While waiting for the next group of horses Pammy recalled something her mother had said; “Nobody should have their Fellowship unless they can stand in any indoor or outdoor anywhere in the world and deliver.”
Next up to ride were David Llewellyn, Lisa Spence, Hilary Clemerson and Brendan Bergin. Again all riders had the opportunity to ride novice horses and then advanced horses with a similar format to the previous session. The novice horses were Billy, Rosie, Waldo and Betty. The advanced horses were Froggie, Headley, Belmondo and Maddie. This time on foot Pammy moved around the arena providing pearls of wisdom to the riders. From the audience it was really interesting being able to discuss the way of going of each horse and the riding styles that we saw in front of us. Again Pammy and Islay provided lots of very useful thoughts on riding and training the movements.
Really starting to feel the cold it was definitely time for a hot lunch. We were treated to a selection of hot food, salads and breads in the Talland cafe. Talking to some of the riders over lunch it was evident that everyone was delighted with the opportunity to ride the variety of quality horses available at Talland. Where else would you get the opportunity to ride advanced schoolmasters that are actually out competing regularly at the level.
After lunch it was time for coaching. Pammy and Islay took a coach and rider each. First up to coach were Anne Bondi and Gemma Porter-Rawlings with riders Sarah on Froggie and Raffi on Enjoy. Both coaches were given briefs and sent off to assess their riders.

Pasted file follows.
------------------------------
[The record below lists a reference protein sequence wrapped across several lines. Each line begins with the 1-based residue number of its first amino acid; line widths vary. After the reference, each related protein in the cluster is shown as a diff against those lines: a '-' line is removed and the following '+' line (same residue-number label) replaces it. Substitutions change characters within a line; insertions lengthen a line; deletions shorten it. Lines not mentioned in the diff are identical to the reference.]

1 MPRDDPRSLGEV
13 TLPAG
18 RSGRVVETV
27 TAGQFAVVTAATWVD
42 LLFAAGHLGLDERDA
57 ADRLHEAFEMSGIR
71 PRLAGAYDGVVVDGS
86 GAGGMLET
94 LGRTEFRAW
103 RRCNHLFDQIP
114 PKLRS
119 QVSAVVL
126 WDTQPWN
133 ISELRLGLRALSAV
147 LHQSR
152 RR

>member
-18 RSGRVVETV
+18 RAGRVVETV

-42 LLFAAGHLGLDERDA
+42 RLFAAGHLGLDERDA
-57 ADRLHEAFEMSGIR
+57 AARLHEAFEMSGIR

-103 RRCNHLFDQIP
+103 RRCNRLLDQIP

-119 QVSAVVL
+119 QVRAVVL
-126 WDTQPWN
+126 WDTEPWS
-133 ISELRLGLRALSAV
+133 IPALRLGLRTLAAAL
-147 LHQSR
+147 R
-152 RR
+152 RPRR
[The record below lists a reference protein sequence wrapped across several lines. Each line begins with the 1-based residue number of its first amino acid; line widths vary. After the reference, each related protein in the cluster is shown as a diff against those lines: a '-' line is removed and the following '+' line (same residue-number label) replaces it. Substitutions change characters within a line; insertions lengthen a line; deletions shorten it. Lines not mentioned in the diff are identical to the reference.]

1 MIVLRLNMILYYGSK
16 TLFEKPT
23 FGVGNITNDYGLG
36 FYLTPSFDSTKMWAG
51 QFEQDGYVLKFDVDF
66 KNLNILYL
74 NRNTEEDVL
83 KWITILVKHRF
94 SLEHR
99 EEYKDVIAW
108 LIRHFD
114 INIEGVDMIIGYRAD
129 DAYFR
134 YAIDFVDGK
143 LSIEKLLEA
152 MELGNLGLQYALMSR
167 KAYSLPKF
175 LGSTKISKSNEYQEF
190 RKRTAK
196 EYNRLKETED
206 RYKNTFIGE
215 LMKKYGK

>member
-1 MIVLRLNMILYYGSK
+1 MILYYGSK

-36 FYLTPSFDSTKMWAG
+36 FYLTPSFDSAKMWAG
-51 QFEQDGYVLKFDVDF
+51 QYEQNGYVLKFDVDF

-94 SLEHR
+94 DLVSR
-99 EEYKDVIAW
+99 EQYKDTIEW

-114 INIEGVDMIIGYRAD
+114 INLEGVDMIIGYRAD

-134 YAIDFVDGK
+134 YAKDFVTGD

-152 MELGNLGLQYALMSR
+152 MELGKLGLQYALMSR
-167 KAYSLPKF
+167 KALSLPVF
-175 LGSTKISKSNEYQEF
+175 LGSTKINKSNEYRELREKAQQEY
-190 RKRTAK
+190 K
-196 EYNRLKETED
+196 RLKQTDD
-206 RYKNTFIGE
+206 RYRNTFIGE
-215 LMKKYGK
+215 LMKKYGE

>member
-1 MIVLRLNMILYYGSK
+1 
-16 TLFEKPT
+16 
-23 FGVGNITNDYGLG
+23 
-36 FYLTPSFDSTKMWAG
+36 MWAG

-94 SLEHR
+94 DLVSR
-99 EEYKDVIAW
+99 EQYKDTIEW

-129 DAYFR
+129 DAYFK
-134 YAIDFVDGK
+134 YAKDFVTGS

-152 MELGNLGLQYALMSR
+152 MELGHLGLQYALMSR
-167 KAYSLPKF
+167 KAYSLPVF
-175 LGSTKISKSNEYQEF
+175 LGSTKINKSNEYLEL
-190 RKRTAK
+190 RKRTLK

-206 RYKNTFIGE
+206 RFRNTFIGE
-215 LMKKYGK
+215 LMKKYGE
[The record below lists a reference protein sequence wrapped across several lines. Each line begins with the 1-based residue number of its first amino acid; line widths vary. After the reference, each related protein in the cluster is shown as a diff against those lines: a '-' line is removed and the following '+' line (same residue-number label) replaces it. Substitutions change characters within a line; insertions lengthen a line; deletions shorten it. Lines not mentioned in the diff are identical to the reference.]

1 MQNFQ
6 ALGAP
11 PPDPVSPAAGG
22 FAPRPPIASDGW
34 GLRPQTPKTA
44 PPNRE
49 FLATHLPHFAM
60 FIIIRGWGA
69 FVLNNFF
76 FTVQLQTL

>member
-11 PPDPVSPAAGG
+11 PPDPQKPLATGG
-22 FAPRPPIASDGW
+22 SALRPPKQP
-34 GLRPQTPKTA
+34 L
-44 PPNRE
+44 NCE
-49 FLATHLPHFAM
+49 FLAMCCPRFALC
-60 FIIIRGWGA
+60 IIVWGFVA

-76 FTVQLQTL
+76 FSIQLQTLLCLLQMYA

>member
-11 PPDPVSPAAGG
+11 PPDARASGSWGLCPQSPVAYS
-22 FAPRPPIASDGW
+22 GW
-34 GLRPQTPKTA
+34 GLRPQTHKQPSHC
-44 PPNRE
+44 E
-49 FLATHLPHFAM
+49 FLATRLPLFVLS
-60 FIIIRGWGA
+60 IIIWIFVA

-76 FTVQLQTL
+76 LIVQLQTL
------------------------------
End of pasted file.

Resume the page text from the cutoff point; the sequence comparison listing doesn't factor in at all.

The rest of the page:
As we watched the coaching sessions there was lots of discussion on topical issues including social media, social licence to operate and the closure of riding schools. Pammy referred to a statistic that due to the closure of riding schools it is estimated that there were 1.5 million fewer riding school lessons in the UK last year. A staggering statistic. It is the riding schools that start many riders on the journey towards BHS qualifications and eventually the Fellowship.
When Gemma and Anne were finished they were invited to de-brief their sessions with Pammy and Islay. They were given lots of positive feedback as well as constructive comments to help to polish their coaching. Next up to coach were David Llewellyn and Dan Spencer with riders Faye on Magnum and Pippa on Marksi. Finally all eyes were on Brendan Bergin as he coached Jackson on Ebony.
For many of us it is not easy to get experience coaching at this level, so for all of the coaches it was a great opportunity to work with advanced horses and talented young riders. All the coaches gave fantastic lessons and left with lots of useful tips and areas for improvement from Pammy and Islay. To round up the afternoon session Islay explained that all the coaching sessions had value. She encouraged everyone to continue to develop their knowledge, skill and coaching technique.
A huge thanks has to be said to wonderful team at Talland. We were all made very welcome and the horses were presented beautifully. A massive thank you to Pammy Hutton and Islay Auty for challenging, encouraging and inspiring us in the hope that one day we can take the Fellowship assessment. Their knowledge and experience was appreciated by all throughout the day. Thanks to Judith Murphy FBHS for organising the day.
Mark Robinson BHSI